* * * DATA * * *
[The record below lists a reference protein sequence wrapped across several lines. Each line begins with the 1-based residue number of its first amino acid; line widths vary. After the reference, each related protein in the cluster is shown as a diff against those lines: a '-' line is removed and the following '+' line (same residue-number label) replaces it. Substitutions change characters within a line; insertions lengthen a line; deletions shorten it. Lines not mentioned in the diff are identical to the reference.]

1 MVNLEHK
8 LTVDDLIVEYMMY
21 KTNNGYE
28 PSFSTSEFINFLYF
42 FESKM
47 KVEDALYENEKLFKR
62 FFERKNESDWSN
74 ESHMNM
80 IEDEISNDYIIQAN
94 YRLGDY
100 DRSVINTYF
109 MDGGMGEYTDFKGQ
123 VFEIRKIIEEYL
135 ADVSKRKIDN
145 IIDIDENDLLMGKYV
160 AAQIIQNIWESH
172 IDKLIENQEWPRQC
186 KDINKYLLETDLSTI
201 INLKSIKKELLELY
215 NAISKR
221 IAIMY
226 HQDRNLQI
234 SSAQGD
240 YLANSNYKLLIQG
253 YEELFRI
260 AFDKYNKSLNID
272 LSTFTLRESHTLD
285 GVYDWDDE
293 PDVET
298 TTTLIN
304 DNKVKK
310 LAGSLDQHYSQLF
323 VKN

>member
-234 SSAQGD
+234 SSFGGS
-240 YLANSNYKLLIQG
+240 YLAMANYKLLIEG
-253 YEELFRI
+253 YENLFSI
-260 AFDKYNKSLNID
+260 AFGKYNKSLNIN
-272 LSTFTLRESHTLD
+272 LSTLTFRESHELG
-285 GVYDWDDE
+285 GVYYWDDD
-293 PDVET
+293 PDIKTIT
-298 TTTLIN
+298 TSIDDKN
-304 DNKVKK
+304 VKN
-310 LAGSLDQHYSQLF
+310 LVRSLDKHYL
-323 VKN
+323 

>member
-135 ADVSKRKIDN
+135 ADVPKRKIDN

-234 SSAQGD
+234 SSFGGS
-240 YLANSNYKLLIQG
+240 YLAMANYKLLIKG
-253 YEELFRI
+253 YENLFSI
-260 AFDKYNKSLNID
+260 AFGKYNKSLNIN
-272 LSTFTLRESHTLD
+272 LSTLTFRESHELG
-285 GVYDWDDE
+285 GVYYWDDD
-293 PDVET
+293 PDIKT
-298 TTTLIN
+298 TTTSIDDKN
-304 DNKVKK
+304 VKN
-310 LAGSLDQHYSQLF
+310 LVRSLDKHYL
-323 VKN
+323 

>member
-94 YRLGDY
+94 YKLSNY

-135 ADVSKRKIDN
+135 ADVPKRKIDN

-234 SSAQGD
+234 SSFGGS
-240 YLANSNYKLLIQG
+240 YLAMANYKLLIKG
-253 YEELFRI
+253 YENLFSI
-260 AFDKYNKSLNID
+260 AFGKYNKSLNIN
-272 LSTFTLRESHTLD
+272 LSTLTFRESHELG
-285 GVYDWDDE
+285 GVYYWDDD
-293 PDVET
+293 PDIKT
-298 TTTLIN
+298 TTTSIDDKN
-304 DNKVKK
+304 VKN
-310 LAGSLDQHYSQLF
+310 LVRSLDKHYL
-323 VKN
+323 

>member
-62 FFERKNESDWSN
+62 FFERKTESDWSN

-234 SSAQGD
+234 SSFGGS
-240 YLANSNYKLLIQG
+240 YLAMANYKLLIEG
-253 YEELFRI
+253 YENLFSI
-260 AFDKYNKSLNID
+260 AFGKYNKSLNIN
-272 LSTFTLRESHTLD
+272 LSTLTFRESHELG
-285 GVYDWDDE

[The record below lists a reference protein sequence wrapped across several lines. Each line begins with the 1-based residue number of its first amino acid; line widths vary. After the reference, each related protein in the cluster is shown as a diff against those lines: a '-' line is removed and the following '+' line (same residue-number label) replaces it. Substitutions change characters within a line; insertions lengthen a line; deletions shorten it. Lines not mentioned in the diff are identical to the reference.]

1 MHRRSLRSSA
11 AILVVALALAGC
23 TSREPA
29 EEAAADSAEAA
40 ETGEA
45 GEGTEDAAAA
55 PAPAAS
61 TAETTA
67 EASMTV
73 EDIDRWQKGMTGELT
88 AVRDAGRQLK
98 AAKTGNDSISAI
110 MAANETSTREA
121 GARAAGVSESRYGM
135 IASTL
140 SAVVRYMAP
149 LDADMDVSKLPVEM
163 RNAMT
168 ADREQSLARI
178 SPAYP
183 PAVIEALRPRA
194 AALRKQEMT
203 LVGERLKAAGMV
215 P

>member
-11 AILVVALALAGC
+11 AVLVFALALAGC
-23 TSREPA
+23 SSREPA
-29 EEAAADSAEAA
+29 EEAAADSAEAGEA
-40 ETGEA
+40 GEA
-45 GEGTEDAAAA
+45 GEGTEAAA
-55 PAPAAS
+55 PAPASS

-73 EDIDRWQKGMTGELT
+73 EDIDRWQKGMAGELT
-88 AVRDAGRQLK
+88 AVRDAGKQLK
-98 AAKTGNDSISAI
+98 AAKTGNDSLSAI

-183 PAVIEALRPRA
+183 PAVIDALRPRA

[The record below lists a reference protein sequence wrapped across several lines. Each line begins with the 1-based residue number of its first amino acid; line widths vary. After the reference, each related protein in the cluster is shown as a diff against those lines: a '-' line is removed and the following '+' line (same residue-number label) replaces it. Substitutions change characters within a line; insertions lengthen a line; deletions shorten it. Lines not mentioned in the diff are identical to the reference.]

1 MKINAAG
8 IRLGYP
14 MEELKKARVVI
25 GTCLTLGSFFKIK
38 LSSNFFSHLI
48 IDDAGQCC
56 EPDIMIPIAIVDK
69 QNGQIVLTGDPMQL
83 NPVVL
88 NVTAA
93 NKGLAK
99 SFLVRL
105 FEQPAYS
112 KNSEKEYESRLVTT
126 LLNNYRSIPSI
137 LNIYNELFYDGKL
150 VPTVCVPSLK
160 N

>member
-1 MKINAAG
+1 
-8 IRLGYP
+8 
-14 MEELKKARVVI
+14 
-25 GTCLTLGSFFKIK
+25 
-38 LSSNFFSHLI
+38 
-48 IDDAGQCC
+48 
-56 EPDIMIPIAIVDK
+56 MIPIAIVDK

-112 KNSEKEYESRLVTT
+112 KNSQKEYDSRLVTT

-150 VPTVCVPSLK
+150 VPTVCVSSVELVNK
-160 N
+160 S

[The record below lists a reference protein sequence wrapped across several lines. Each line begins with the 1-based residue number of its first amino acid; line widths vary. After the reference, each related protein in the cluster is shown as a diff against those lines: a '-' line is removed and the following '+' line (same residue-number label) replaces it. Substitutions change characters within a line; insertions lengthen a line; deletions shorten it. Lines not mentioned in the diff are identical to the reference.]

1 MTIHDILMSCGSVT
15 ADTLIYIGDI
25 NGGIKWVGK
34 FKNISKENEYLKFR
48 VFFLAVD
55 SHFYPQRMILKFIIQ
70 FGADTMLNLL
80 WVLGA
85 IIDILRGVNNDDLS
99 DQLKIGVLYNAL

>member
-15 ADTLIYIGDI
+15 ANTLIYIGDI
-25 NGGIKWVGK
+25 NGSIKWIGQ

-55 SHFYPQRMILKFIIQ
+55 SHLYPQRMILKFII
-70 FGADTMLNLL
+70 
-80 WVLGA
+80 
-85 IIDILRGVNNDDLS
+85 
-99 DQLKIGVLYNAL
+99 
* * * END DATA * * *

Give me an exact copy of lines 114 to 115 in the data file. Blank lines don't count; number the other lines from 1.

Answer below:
+234 SSFGGS
-240 YLANSNYKLLIQG